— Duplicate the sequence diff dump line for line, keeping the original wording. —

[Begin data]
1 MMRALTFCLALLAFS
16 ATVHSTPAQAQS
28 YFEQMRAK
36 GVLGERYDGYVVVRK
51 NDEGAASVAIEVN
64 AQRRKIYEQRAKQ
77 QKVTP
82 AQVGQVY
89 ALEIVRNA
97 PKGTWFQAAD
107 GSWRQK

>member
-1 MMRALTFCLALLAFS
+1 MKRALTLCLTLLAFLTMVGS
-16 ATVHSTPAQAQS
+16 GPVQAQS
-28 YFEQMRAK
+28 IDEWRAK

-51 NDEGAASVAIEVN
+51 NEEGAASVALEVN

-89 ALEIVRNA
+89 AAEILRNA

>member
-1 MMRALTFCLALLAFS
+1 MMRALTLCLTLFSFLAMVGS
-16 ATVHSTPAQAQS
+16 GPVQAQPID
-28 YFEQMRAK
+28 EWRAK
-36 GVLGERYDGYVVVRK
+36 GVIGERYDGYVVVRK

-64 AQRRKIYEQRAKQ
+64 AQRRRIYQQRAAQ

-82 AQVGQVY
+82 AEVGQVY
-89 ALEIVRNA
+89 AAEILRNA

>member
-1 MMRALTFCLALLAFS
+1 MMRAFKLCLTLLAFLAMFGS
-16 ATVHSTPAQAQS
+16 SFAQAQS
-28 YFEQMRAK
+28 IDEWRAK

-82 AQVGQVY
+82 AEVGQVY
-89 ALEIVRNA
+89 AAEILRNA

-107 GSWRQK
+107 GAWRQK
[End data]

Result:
1 MMRALTFCLALLAFS
16 ATVHSTPAQAQS
28 YFEQMRAK
36 GVLGERYDGYVVVRK
51 NDEGAASVAIEVN
64 AQRRKIYEQRAKQ
77 QKVTP
82 AQVGQVY
89 ALEIVRNA
97 PKGTWFQAAD
107 GSWRQK

>member
-1 MMRALTFCLALLAFS
+1 MKRALTLCLTLLAFLTMVGS
-16 ATVHSTPAQAQS
+16 GPVQAQS
-28 YFEQMRAK
+28 IDEWRAK

-51 NDEGAASVAIEVN
+51 NEEGAASVALEVN

-89 ALEIVRNA
+89 AAEILRNA

>member
-1 MMRALTFCLALLAFS
+1 MMRALTLCLTLFSFLAMVGS
-16 ATVHSTPAQAQS
+16 GPVQAQPID
-28 YFEQMRAK
+28 EWRAK
-36 GVLGERYDGYVVVRK
+36 GVIGERYDGYVVVRK

-64 AQRRKIYEQRAKQ
+64 AQRRRIYQQRAAQ

-82 AQVGQVY
+82 AEVGQVY
-89 ALEIVRNA
+89 AAEILRNA

>member
-1 MMRALTFCLALLAFS
+1 MMRAFKLCLTLLAFLAMFGS
-16 ATVHSTPAQAQS
+16 SFAQAQS
-28 YFEQMRAK
+28 IDEWRAK

-82 AQVGQVY
+82 AEVGQVY
-89 ALEIVRNA
+89 AAEILRNA

-107 GSWRQK
+107 GAWRQK